adrenergic

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ad·re·ner·gic

(ad-rĕ-ner'jik),
1. Relating to nerve cells or fibers of the autonomic nervous system that use norepinephrine as their neurotransmitter. Compare: cholinergic.
2. Relating to drugs that mimic the actions of the sympathetic nervous system.
[adren- + G. ergon, work]

adrenergic

/ad·ren·er·gic/ (ad″ren-er´jik)
1. activated by, characteristic of, or secreting epinephrine or related substances, particularly the sympathetic nerve fibers that liberate norepinephrine at a synapse when a nerve impulse passes.
2. any agent that produces such an effect. See also under receptor.

adrenergic

(ăd′rə-nûr′jĭk)
adj.
1. Activated by or capable of releasing epinephrine or a similar substance, especially in the sympathetic nervous system: adrenergic receptors.
2. Having physiological effects similar to those of epinephrine: an adrenergic amine.

ad′re·ner′gi·cal·ly adv.

adrenergic

[ad′rinur′jik]
Etymology: L, ad + ren; Gk, ergon, work
1 pertaining to sympathetic nerve fibers of the autonomic nervous system that liberate norepinephrine at a synapse where a nerve impulse passes.

Adrenergic

adjective Referring to
(1) Neural activation by catecholamines—e.g., adrenaline/epinephrine, noradrenaline/norepinephrine, dopamine.
(2) Sympathetic nerve fibres that liberate catecholamines into a synapse.
noun Any agent with adrenergic-agonist activity.

adrenergic

adjective Referring to
1. Neural activation by catecholamines–eg, epinephrine, norepinephrine, dopamine. See Biogenic amines, Neurotransmitters, Sympathetic nervous system.
2. Sympathetic nerve fibers that liberate epinephrine or norepinephrine into a synapse noun Any agent with adrenergic–agonist activity.

ad·re·ner·gic

(ad'rĕ-nĕr'jik)
1. Relating to nerve cells or fibers of the autonomic nervous system that employ norepinephrine as their neurotransmitter.
Compare: cholinergic
2. Relating to drugs that mimic the actions of the sympathetic nervous system.
See: alpha (α)-adrenergic receptors, beta (β)-adrenergic receptors
[adren- + G. ergon, work]

adrenergic

Having effects similar to those of ADRENALINE. Drugs with adrenaline-like action are called adrenergic. A nerve which releases noradrenaline (a substance closely related to adrenaline) at its endings to pass on its impulses to other nerves, or to muscle fibres, is described as an adrenergic nerve.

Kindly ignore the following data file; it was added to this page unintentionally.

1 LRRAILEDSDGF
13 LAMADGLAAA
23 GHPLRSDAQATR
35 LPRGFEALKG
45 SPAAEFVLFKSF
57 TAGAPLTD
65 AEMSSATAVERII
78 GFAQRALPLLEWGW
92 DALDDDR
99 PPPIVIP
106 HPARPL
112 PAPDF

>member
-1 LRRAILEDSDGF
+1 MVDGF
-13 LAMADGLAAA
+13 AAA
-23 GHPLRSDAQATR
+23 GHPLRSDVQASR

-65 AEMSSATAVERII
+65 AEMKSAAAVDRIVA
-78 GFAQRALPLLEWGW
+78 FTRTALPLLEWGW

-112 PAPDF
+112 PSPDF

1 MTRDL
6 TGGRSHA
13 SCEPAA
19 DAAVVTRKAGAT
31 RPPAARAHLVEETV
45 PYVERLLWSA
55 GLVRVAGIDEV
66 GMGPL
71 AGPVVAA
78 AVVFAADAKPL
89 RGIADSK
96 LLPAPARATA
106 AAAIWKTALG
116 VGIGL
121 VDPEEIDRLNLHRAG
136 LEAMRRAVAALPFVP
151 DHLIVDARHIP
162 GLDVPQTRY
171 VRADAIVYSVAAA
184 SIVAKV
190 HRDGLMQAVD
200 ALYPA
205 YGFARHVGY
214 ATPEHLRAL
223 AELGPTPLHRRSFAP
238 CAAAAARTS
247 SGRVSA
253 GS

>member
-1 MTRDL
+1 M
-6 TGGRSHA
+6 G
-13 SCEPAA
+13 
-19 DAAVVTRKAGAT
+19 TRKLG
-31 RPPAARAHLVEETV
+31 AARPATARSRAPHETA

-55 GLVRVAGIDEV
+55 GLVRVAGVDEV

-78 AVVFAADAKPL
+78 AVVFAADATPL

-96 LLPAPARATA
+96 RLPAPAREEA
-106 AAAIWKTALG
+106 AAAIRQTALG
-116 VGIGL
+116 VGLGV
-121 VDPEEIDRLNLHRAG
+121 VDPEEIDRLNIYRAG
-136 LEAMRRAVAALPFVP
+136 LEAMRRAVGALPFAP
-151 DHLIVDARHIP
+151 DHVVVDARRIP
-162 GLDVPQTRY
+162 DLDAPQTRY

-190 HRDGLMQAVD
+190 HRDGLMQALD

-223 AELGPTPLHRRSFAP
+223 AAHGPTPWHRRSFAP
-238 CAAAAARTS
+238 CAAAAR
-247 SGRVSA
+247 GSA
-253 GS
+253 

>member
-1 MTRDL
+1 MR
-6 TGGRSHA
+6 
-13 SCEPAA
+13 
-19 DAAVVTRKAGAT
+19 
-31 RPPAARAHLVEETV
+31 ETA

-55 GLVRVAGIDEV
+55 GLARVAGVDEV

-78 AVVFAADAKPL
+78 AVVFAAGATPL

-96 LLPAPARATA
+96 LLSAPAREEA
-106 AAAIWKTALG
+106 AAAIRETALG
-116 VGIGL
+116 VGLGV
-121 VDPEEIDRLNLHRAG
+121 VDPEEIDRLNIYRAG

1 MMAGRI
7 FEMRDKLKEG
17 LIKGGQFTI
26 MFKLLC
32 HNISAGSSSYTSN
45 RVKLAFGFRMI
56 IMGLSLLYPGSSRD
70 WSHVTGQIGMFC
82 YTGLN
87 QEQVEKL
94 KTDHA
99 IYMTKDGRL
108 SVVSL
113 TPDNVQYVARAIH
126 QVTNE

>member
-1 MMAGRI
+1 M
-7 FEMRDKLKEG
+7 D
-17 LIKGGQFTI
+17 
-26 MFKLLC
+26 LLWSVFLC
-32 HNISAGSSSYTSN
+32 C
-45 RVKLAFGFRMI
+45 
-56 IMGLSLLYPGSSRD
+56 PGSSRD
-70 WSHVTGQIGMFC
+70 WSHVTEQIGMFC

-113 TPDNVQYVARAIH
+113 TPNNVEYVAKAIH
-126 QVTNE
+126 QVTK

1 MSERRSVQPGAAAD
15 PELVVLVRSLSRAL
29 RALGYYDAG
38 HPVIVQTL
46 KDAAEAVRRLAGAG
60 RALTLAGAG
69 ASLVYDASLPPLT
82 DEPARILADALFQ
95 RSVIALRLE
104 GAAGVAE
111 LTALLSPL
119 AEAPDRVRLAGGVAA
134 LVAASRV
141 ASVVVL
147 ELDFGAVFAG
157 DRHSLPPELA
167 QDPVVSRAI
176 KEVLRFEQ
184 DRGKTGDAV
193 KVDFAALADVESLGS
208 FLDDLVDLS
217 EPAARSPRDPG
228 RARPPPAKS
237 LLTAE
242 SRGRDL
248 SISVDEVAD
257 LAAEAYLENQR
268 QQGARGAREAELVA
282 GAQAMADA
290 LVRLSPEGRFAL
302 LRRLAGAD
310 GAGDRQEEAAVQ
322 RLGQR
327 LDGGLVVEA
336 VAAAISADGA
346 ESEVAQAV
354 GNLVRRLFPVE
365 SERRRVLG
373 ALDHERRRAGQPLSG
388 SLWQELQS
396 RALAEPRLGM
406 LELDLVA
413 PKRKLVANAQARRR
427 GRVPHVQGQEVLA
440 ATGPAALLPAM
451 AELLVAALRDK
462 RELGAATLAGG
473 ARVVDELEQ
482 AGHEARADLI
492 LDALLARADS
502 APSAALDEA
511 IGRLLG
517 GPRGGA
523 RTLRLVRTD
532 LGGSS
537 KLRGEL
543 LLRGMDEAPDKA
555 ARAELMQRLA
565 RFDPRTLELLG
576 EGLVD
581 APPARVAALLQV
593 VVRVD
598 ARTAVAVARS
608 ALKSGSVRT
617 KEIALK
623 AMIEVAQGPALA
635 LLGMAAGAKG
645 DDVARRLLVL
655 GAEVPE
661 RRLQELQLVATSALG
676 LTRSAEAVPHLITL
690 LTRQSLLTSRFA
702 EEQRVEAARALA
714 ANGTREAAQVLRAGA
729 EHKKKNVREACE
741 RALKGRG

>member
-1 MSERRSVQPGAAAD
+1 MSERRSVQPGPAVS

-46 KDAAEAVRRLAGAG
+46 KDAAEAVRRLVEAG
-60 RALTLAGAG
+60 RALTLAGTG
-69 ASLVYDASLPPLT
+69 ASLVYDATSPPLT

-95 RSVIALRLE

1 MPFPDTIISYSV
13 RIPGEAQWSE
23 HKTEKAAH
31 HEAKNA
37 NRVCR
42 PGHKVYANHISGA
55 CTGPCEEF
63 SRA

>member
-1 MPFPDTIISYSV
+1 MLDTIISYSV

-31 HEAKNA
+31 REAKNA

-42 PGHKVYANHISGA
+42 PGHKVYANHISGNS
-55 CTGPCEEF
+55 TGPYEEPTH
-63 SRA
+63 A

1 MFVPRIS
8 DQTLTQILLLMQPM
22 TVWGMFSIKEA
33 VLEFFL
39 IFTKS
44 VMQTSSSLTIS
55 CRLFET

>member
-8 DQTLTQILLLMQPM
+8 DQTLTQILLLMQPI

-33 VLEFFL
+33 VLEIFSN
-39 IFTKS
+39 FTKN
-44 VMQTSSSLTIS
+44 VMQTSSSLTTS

adrenergic

(of nerve endings) secreting ADRENALINE and NORADRENALINE on the arrival of a NERVE IMPULSE. These substances then stimulate the effector nerve fibres in the SYMPATHETIC NERVOUS SYSTEM of many vertebrates in much the same way as ACETYLCHOLINE acts as a transmitter substance in CHOLINERGIC nerve fibres.

Adrenergic

Activated by adrenalin (norepinephrine), loosely applied to the sympathetic nervous system responses.

adrenergic

term used generically to describe nerves which liberate either adrenaline ( epinephrine ) or noradrenaline ( norepinephrine ) as a neurotransmitter from their endings; also in common usage in USA as an adjective for things associated with adrenaline or noradrenaline such as receptors. noradrenergic is sometimes used specifically to describe noradrenaline-releasing nerves. See also adrenoceptors.

adrenergic

autonomic nerve cells/fibres (e.g. postganglionic sympathetic nerve endings) using adrenaline as their neurotransmitter

adrenergic

drugs that mimic sympathetic nervous system activity

adrenergic 

1. Relating to a neuron that is activated or capable of releasing adrenaline (epinephrine).
2. Having an effect similar to adrenaline (epinephrine).